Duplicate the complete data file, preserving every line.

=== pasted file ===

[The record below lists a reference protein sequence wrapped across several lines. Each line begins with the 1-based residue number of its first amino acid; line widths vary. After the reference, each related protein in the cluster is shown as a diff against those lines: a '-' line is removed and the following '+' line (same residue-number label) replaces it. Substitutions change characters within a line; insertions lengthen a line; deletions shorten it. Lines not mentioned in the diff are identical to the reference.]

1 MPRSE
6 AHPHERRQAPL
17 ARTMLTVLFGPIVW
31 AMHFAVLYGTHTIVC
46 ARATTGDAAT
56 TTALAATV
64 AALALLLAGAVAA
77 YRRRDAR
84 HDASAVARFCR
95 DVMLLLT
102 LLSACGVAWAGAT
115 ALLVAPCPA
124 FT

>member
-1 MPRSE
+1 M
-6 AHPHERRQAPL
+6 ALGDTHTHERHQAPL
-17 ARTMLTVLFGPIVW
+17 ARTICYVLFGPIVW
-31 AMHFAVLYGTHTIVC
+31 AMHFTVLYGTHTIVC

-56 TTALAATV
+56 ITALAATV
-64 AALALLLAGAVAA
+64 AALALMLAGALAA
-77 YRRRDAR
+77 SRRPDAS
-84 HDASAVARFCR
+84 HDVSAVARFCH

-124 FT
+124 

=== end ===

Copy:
[The record below lists a reference protein sequence wrapped across several lines. Each line begins with the 1-based residue number of its first amino acid; line widths vary. After the reference, each related protein in the cluster is shown as a diff against those lines: a '-' line is removed and the following '+' line (same residue-number label) replaces it. Substitutions change characters within a line; insertions lengthen a line; deletions shorten it. Lines not mentioned in the diff are identical to the reference.]

1 MPRSE
6 AHPHERRQAPL
17 ARTMLTVLFGPIVW
31 AMHFAVLYGTHTIVC
46 ARATTGDAAT
56 TTALAATV
64 AALALLLAGAVAA
77 YRRRDAR
84 HDASAVARFCR
95 DVMLLLT
102 LLSACGVAWAGAT
115 ALLVAPCPA
124 FT

>member
-1 MPRSE
+1 M
-6 AHPHERRQAPL
+6 ALGDTHTHERHQAPL
-17 ARTMLTVLFGPIVW
+17 ARTICYVLFGPIVW
-31 AMHFAVLYGTHTIVC
+31 AMHFTVLYGTHTIVC

-56 TTALAATV
+56 ITALAATV
-64 AALALLLAGAVAA
+64 AALALMLAGALAA
-77 YRRRDAR
+77 SRRPDAS
-84 HDASAVARFCR
+84 HDVSAVARFCH

-124 FT
+124 